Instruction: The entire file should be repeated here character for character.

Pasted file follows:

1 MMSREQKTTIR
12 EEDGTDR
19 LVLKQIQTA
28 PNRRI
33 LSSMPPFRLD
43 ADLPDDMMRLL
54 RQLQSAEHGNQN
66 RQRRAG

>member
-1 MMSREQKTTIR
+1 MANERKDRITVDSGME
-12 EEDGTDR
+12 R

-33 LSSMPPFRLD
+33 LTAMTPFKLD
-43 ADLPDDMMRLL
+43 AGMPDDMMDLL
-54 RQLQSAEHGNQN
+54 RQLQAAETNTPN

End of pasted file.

1 MMSREQKTTIR
12 EEDGTDR
19 LVLKQIQTA
28 PNRRI
33 LSSMPPFRLD
43 ADLPDDMMRLL
54 RQLQSAEHGNQN
66 RQRRAG

>member
-1 MMSREQKTTIR
+1 MANERKDRITVDSGME
-12 EEDGTDR
+12 R

-33 LSSMPPFRLD
+33 LTAMTPFKLD
-43 ADLPDDMMRLL
+43 AGMPDDMMDLL
-54 RQLQSAEHGNQN
+54 RQLQAAETNTPN